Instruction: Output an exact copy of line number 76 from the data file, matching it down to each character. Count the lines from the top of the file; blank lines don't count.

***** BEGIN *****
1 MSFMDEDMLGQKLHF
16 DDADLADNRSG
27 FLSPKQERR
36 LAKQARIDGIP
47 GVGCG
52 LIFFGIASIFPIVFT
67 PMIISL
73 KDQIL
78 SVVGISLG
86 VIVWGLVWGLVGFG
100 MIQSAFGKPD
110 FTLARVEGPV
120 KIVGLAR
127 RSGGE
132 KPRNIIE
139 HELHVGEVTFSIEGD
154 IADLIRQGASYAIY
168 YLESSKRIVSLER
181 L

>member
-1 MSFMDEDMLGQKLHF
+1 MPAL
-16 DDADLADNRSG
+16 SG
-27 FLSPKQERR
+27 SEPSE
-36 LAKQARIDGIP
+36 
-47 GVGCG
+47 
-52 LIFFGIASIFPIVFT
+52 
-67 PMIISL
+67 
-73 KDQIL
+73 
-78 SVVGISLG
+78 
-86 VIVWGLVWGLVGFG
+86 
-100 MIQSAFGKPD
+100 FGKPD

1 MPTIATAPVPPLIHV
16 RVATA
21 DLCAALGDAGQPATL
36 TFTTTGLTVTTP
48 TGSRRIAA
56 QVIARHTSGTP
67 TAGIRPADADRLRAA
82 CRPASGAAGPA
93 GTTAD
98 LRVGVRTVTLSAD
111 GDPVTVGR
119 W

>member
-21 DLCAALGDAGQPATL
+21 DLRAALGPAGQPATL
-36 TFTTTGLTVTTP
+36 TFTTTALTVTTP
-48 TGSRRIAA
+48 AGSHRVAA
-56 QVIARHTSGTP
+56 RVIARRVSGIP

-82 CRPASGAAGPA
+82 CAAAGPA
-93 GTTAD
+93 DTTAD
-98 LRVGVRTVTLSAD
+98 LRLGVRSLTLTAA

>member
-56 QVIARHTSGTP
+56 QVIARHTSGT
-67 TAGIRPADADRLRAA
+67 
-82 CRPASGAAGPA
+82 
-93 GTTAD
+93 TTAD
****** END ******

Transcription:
+82 